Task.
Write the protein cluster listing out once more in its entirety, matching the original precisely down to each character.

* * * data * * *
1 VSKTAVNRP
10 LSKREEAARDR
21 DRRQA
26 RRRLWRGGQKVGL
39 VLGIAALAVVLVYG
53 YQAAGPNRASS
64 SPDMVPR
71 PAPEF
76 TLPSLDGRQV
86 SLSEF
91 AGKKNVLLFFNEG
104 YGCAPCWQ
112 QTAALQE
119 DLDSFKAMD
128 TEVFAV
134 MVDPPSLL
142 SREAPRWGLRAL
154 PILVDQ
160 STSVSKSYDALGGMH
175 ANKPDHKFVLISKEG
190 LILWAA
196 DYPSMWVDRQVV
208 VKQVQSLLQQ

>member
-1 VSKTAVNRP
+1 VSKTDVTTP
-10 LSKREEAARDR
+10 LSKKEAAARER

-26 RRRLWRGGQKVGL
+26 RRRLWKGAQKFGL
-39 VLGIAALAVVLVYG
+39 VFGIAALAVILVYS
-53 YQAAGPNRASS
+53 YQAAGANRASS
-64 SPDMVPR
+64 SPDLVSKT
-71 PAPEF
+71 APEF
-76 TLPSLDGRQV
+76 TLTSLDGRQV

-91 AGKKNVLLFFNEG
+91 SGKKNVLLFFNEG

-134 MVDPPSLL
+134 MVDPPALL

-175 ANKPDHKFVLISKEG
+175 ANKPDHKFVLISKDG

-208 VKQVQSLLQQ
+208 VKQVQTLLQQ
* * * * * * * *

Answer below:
1 VSKTAVNRP
10 LSKREEAARDR
21 DRRQA
26 RRRLWRGGQKVGL
39 VLGIAALAVVLVYG
53 YQAAGPNRASS
64 SPDMVPR
71 PAPEF
76 TLPSLDGRQV
86 SLSEF
91 AGKKNVLLFFNEG
104 YGCAPCWQ
112 QTAALQE
119 DLDSFKAMD
128 TEVFAV
134 MVDPPSLL
142 SREAPRWGLRAL
154 PILVDQ
160 STSVSKSYDALGGMH
175 ANKPDHKFVLISKEG
190 LILWAA
196 DYPSMWVDRQVV
208 VKQVQSLLQQ

>member
-1 VSKTAVNRP
+1 VSKTDVTTP
-10 LSKREEAARDR
+10 LSKKEAAARER

-26 RRRLWRGGQKVGL
+26 RRRLWKGAQKFGL
-39 VLGIAALAVVLVYG
+39 VFGIAALAVILVYS
-53 YQAAGPNRASS
+53 YQAAGANRASS
-64 SPDMVPR
+64 SPDLVSKT
-71 PAPEF
+71 APEF
-76 TLPSLDGRQV
+76 TLTSLDGRQV

-91 AGKKNVLLFFNEG
+91 SGKKNVLLFFNEG

-134 MVDPPSLL
+134 MVDPPALL

-175 ANKPDHKFVLISKEG
+175 ANKPDHKFVLISKDG

-208 VKQVQSLLQQ
+208 VKQVQTLLQQ